Sunday, July 15, 2012


In entirely unsurprising yet still disappointing news this morning, the Blue Jays announced that would-be closer Sergio Santos would miss the remainder of the season, after experiencing more shoulder discomfort following a rehab throwing session.

Jays fans got to see all of five regular-season innings from Santos, and in total, the converted infielder has still only pitched 120 innings in his big-league career.  Santos is still largely unknown to a great many fans, but his absence this season still hurts – his eye-popping numbers with the White Sox last season and the electric stuff he displayed when healthy are the sorts of things you can dream on.

A few thoughts on Santos, scrawled out as I watch the Jays take on the team against whom he made his final 2012 appearance, the Cleveland Indians:

Mike Sirotka 2.0?

Well, no.  Not really.  This comparison has come up over and over again, and it’s been troublesome to me.  The idea that the Jays bought “damaged goods” when they shipped prospect porn star Nestor Molina to Chicago to get Santos doesn’t stand up to serious scrutiny or basic logic.

The reason we all remember the Mike Sirotka deal was precisely because it was so out of the ordinary, requiring the Commissioner of Major League Baseball to weigh in as the final arbiter.  Bud Selig pointed out at the time of ruling on the Sirotka deal that it’s up to teams to get the information they need on players before acquiring them:  “I hope that all club executives will take from this dispute a renewed awareness of their obligations under the caveat emptor rule.”  One of the things that fans have come to appreciate about Alex Anthopoulos in his term as Blue Jays General Manager is that he does his homework.  He doesn’t strike me as the type who would fail to do all the necessary checking to ensure the player he was acquiring was healthy.

John Farrell told the media today that it was in Santos’ season debut, against Kansas City, in which he first felt the shoulder pain that would eventually sideline him.  Yes, managers have been known to lie to the media before, and the way Santos was hidden from view during Spring Training may give the more suspicious among us reason to wonder whether the pain might have been present a little earlier.  But if Santos was in fact injured prior to the season, what benefit has there been, or is there now, in saying otherwise?  Saving face is about the only reason I can muster, but all things considered, I prefer to take Farrell and the organization at their word.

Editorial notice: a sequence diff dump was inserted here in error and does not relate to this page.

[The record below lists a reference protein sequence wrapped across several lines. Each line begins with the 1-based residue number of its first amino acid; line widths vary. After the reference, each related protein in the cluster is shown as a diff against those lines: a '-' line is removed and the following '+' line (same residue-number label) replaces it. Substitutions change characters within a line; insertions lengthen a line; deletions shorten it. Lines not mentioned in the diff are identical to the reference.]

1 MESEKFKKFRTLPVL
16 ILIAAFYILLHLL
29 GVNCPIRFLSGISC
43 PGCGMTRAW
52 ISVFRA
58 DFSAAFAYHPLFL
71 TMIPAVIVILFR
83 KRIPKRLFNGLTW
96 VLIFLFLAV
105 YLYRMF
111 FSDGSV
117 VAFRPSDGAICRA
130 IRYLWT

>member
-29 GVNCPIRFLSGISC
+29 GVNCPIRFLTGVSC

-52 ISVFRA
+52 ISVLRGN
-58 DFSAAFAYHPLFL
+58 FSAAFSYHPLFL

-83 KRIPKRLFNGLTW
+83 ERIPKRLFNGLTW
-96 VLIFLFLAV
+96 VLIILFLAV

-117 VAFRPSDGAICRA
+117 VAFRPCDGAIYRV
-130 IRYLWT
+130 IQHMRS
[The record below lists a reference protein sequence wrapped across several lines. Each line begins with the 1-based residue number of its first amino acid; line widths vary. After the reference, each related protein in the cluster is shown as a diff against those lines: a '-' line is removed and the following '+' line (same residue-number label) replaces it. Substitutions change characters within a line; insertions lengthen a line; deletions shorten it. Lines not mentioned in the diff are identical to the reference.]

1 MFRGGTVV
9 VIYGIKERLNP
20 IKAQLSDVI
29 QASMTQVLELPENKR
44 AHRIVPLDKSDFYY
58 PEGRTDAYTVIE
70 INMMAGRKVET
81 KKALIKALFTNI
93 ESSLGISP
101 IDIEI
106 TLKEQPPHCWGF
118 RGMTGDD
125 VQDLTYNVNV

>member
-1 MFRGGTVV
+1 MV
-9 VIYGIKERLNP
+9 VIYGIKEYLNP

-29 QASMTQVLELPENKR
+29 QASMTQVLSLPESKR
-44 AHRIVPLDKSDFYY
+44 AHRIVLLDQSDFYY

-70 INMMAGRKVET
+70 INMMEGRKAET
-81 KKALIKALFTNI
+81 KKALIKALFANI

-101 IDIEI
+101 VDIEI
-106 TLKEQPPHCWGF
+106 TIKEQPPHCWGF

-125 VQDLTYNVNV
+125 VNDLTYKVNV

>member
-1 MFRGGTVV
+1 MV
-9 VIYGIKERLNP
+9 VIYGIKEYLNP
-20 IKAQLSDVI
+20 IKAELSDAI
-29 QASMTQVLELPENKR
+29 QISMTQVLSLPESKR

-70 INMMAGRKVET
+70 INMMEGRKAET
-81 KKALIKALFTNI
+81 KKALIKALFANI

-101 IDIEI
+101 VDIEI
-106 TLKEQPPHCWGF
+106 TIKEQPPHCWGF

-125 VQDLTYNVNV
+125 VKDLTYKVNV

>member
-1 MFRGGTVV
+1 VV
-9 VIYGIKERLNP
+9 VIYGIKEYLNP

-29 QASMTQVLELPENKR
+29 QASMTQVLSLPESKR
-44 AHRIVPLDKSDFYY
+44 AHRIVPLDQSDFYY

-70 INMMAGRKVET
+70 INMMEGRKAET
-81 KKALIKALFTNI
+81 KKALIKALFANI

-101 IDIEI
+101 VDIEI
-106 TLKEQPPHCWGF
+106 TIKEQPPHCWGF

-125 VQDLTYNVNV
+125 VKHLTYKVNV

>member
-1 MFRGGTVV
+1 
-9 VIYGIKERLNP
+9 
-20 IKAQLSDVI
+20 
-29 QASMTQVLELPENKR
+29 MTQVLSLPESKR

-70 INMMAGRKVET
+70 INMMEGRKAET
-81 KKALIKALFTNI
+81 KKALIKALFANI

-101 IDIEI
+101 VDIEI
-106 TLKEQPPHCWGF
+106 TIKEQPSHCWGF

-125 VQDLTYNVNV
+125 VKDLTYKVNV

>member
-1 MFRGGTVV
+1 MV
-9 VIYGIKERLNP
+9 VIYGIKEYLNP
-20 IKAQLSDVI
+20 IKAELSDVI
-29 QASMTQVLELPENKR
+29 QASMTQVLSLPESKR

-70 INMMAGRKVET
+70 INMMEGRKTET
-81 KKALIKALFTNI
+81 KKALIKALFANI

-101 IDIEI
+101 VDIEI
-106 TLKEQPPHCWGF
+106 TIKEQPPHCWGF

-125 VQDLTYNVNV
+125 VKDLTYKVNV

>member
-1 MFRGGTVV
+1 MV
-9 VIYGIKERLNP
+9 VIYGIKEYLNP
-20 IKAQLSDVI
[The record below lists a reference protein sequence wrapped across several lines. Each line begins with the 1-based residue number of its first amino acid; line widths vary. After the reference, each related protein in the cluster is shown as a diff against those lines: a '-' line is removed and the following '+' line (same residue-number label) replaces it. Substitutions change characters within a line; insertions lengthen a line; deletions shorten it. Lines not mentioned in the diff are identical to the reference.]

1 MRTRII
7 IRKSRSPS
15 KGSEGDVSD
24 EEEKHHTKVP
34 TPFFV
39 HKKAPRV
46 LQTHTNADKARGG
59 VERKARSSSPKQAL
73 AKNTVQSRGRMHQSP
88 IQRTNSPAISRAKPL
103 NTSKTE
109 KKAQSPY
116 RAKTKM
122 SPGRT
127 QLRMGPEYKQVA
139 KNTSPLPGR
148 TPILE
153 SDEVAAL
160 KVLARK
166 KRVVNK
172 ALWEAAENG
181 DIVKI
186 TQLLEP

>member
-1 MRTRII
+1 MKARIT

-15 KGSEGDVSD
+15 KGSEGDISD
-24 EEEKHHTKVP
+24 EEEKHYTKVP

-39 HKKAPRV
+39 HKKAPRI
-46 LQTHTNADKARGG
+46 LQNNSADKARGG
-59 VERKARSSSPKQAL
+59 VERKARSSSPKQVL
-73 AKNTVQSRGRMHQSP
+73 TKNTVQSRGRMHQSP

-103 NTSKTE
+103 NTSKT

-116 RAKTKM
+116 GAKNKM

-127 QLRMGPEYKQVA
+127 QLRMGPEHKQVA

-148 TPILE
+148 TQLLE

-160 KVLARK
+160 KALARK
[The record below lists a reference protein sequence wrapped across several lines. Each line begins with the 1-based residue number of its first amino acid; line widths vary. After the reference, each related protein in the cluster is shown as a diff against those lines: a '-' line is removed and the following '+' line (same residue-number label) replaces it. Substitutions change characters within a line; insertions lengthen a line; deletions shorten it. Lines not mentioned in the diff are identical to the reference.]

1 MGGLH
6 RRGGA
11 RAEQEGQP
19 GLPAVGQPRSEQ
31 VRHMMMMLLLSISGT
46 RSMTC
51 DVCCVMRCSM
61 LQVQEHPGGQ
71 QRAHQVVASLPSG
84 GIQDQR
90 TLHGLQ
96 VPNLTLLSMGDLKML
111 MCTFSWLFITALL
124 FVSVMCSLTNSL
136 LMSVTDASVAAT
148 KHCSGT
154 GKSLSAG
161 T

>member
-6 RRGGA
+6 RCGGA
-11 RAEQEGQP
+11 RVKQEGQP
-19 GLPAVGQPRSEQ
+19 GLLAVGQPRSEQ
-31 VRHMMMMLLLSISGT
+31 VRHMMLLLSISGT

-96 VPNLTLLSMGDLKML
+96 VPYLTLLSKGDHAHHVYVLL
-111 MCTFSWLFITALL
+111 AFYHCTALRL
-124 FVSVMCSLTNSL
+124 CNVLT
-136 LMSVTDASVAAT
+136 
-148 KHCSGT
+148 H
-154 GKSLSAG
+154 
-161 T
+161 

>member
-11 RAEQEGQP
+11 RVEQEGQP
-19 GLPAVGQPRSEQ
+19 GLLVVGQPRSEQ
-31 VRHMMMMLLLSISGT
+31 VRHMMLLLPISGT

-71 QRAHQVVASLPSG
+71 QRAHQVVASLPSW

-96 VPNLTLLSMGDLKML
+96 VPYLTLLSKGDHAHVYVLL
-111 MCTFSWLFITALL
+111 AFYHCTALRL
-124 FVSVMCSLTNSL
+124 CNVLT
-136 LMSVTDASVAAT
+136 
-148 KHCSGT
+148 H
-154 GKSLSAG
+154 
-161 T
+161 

(Addendum to this after originally posting:  Santos signed a contract extension with the White Sox after the 2011 season as well, discussed below. Hard to imagine they'd commit guaranteed money to a pitcher if they knew he had a shoulder problem.  Hat tip to Mike Wilner and John Lott on Twitter for reminding me and everyone else about that.)

Dolla dolla bills y’all

Besides, Santos is far from a lost cause for the Blue Jays.  We’ve already seen how critical it is to have a stable of capable bullpen arms, and Santos should still be one when he’s healthy again, for a very reasonable price.  Even if his arm falls off in surgery, the Jays would only be on the hook for the price they paid to get him (Molina) plus $7.25 million – $6.75 million over the next two seasons, and $750K to buy out one of the three club options for 2015, 2016 and 2017 (as always, via the invaluable Cot's Baseball Contracts powered by Baseball Prospectus).

That 2013-2014 salary is less than the Jays will be paying Casey Janssen, who picked up ninth-inning duties (eventually) in Santos’ place and has been nothing short of outstanding.  Yet Janssen got that money when he was signed as a set-up guy, not a CAPITAL C CLOSER.  In a chat with the Tao during lunch last week, we agreed that a contract like that of Santos fits in almost anywhere in the back end of a bullpen.

All this considered, there’s still reason to be optimistic about seeing Sergio Santos striking batters out in the late innings in a Blue Jays uniform in April 2013.  Put a candle in your window.

No comments: